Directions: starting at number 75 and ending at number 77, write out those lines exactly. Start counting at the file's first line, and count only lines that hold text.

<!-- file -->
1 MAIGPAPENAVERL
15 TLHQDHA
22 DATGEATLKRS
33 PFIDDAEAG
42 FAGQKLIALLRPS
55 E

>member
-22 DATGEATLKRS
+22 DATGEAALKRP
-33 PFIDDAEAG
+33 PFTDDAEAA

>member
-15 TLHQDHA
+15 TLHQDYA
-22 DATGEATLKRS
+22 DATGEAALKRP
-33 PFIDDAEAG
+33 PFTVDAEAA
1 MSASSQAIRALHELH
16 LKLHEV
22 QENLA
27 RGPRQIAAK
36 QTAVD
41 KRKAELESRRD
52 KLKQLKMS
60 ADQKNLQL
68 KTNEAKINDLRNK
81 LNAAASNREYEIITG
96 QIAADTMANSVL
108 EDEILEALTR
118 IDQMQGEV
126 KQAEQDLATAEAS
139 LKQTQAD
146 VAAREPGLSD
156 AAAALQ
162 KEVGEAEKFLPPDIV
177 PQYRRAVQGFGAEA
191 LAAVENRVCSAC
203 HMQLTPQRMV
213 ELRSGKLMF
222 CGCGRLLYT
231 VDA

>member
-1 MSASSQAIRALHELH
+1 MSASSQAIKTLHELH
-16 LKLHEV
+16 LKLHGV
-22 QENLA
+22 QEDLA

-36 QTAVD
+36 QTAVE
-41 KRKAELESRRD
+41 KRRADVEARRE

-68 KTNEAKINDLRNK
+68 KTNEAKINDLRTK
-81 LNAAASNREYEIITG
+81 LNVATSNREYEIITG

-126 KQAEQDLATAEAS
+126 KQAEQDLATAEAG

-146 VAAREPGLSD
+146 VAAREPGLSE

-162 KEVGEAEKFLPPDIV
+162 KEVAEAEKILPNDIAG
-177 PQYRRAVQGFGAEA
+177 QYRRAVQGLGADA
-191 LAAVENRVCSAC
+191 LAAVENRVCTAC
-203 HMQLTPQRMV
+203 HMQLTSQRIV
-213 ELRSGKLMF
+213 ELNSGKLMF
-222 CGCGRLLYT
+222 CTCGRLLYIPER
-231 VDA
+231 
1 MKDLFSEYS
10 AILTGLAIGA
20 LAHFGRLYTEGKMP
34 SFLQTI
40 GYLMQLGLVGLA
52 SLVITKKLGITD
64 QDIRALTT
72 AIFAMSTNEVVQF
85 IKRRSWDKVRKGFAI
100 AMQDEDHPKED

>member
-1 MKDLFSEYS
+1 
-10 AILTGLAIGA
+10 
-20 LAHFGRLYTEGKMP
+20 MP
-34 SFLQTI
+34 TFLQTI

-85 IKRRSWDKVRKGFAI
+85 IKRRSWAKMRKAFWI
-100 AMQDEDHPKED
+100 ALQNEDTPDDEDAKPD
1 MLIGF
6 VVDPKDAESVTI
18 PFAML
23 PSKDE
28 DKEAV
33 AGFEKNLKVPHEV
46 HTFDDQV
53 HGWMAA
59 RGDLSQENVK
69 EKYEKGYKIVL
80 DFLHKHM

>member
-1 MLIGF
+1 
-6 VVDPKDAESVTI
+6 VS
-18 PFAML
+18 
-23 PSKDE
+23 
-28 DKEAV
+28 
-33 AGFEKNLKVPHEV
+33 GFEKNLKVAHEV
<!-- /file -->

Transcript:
+231 
1 MKDLFSEYS
10 AILTGLAIGA